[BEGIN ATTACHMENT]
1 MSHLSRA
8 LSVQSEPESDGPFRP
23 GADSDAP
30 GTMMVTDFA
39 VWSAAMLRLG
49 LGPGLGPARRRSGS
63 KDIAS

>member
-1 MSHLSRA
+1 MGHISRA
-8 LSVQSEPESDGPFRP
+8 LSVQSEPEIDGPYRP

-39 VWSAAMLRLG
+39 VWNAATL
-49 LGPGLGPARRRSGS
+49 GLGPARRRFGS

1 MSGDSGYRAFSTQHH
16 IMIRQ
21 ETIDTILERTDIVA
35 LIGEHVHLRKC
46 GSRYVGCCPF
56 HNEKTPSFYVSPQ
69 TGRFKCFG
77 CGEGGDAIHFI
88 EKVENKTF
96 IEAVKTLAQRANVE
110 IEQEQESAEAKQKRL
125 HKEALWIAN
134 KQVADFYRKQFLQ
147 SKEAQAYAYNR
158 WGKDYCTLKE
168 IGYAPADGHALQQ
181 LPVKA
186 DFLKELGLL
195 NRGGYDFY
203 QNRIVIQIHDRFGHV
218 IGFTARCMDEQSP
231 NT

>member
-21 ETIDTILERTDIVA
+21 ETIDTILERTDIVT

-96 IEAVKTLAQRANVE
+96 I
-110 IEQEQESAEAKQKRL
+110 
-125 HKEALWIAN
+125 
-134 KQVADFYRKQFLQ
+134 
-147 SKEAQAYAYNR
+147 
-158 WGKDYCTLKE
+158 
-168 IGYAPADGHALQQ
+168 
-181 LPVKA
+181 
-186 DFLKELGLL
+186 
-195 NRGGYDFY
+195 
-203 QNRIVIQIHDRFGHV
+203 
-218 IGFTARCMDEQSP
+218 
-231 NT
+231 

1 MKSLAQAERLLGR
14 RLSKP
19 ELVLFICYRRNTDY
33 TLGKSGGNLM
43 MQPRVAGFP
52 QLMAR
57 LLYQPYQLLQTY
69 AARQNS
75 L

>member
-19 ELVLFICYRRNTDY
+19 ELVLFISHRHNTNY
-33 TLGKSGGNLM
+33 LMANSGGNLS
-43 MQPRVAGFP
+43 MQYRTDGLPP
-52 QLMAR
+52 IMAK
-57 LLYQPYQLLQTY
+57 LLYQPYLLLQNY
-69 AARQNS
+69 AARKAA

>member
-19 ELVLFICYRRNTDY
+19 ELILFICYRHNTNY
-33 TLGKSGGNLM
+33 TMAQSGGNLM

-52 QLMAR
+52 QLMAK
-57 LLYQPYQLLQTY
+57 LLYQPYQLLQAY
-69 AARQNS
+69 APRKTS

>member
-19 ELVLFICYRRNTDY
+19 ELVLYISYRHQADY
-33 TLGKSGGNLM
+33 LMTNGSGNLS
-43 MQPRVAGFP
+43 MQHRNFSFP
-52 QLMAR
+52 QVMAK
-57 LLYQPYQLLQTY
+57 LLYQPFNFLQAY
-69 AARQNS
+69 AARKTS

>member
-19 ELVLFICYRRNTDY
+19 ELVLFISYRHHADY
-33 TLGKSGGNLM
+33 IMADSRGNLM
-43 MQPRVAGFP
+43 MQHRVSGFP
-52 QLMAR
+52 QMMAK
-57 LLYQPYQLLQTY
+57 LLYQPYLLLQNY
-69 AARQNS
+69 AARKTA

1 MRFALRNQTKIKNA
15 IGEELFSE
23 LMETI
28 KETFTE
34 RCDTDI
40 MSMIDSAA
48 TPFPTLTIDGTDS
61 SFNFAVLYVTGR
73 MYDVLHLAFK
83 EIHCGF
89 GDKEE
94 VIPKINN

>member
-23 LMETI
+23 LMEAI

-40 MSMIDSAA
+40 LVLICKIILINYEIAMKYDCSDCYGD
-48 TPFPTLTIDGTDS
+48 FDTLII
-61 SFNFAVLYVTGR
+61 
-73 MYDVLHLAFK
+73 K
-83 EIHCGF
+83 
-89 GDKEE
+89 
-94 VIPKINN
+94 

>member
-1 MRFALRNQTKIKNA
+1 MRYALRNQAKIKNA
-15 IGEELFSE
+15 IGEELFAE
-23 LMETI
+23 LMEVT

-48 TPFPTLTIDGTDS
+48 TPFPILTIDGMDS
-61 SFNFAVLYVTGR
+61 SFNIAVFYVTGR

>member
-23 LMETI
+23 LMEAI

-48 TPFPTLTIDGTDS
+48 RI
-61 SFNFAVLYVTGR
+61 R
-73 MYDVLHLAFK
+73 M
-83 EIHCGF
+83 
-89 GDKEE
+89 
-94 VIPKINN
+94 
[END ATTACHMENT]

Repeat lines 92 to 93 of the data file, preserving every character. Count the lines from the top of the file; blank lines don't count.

+19 ELILFICYRHNTNY
-33 TLGKSGGNLM